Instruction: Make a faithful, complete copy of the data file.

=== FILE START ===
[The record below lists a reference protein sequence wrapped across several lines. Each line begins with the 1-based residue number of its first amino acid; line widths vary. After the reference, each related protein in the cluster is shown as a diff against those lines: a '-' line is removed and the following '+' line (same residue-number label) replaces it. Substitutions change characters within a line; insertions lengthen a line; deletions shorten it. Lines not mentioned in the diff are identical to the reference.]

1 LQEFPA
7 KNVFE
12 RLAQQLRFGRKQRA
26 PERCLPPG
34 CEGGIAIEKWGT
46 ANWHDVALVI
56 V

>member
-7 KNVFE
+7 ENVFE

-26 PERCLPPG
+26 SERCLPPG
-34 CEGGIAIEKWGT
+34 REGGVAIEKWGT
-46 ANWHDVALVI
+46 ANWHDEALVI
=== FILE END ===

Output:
[The record below lists a reference protein sequence wrapped across several lines. Each line begins with the 1-based residue number of its first amino acid; line widths vary. After the reference, each related protein in the cluster is shown as a diff against those lines: a '-' line is removed and the following '+' line (same residue-number label) replaces it. Substitutions change characters within a line; insertions lengthen a line; deletions shorten it. Lines not mentioned in the diff are identical to the reference.]

1 LQEFPA
7 KNVFE
12 RLAQQLRFGRKQRA
26 PERCLPPG
34 CEGGIAIEKWGT
46 ANWHDVALVI
56 V

>member
-7 KNVFE
+7 ENVFE

-26 PERCLPPG
+26 SERCLPPG
-34 CEGGIAIEKWGT
+34 REGGVAIEKWGT
-46 ANWHDVALVI
+46 ANWHDEALVI